Gregoire to call special legislative session to cut budget
Gov. Chris Gregoire says she'll call a special legislative session before Christmas to deal with a projected $1.1 billion state budget shortfall for the current fiscal year.
Seattle Times Olympia bureau
OLYMPIA — Gov. Chris Gregoire says she'll call a special legislative session before Christmas to deal with a projected $1.1 billion state budget shortfall for the current fiscal year.
The governor made the announcement Monday after meeting with Democratic and Republican leaders from the House and Senate.
No date has been set, but Senate Majority Leader Lisa Brown said she urged Gregoire to start the special session Friday and work through the weekend.
"My input to her is we're here now, so it's probably less expensive overall if people just stay," said Brown, D-Spokane.
House and Senate lawmakers will be in Olympia this week for committee meetings to get up to speed on issues they expect to face during their regular session, which starts in January.
Republicans said they're ready to go anytime. "We know there's a problem and that we have to be part of the solution," said House Republican leader Richard DeBolt, R-Chehalis. "We're going to team up, and we're going to be part of the solution."
House Speaker Frank Chopp, D-Seattle, could not be reached for comment. He issued a statement saying progress was being made toward an agreement on budget cuts.
Gregoire gave legislative leaders until Thursday afternoon to give her a date for a special session.
"I made it clear we're going into special session," Gregoire said. "I just want to know from them what day they want to come in. I'd like them to come in, get the job done and go home."
What happens if they can't agree on a day?
"I'll give them a day," Gregoire said.
The governor last month laid out options to cut more than $1 billion from this year's budget. The proposed cuts included eliminating the state's Basic Health Plan, an insurance program for the working poor; and Disability Lifeline (formerly known as General Assistance-Unemployable), which provides a temporary safety net for people unable to work because of mental or physical disabilities.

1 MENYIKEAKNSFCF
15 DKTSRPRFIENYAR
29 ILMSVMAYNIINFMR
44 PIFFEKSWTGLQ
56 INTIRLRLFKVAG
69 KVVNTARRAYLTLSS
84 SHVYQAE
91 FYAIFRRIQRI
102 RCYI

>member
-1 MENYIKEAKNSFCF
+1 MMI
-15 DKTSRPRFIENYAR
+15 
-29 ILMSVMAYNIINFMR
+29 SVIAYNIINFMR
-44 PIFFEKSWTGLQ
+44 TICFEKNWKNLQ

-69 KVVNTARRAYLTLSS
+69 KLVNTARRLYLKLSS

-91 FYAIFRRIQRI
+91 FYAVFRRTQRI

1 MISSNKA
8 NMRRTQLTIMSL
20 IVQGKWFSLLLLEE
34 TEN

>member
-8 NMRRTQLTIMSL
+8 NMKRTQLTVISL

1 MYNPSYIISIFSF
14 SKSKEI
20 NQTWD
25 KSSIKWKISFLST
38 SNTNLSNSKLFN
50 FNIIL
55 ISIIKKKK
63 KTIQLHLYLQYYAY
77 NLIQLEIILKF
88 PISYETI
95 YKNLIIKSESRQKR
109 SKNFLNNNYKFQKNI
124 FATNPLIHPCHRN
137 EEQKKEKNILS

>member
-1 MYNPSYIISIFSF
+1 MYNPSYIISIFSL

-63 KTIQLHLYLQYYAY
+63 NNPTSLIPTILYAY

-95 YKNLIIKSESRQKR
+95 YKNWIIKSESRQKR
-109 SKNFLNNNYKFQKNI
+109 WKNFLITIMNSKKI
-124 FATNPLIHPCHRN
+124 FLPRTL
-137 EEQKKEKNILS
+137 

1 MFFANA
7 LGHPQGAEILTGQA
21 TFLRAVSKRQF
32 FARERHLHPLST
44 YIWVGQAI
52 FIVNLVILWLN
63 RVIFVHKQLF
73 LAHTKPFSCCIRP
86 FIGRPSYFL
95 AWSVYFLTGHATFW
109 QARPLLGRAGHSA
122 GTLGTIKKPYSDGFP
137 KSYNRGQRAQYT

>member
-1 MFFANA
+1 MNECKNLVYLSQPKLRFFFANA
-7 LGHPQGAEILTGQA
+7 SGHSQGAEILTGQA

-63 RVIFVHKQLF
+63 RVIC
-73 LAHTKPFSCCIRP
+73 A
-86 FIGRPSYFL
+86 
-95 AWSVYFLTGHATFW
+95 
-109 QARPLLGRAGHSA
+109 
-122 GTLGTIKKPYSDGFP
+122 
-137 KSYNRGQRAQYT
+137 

Democratic and Republican leaders also have given Gregoire lengthy lists of possible budget cuts to help balance the current spending plan.
The House Democrats' proposed budget cuts run to 20 pages and include reductions to dozens of programs. Unlike the governor's plan, the list would reduce but not eliminate the Basic Health Plan and Disability Lifeline.
Senate Republicans, among other things, proposed cutting pay for state workers by 2.5 percent to save $46 million this fiscal year, eliminating all-day kindergarten to save $22.6 million; and removing illegal immigrants from the Basic Health Plan, which Republicans say would save $8.5 million.
The governor said a special session is warranted because last month's revenue forecast showed tax collections falling below projections.
Overall, the state expects to bring in around $900 million less in revenue this fiscal year, which runs through June. Costs of state programs — including health care for the poor — also have risen, bringing the shortfall for this fiscal year to $1.1 billion.
The projected shortfall for the next two-year budget is at least $4.6 billion, according to the governor's budget office. Earlier information from the office stated the shortfall for the next budget was projected at $5.7 billion, but that incorrectly included the shortfall from the current fiscal year.
Gregoire said she doesn't expect to solve the entire budget problem for this fiscal year in a special session but wants to tackle a big chunk of the shortfall. The longer lawmakers delay action, the deeper they'll have to cut.
"What I'm asking them to come in and do, is take some early action on a number of issues so we can advance the ball dramatically," she said.
Brown, the Senate majority leader, said Gregoire set a goal of cutting $650 million from the budget in the special session. Brown wasn't sure if that number could be reached but said several hundred million dollars in cuts could be made.
Votes from both parties would be needed to approve the cuts, she said.
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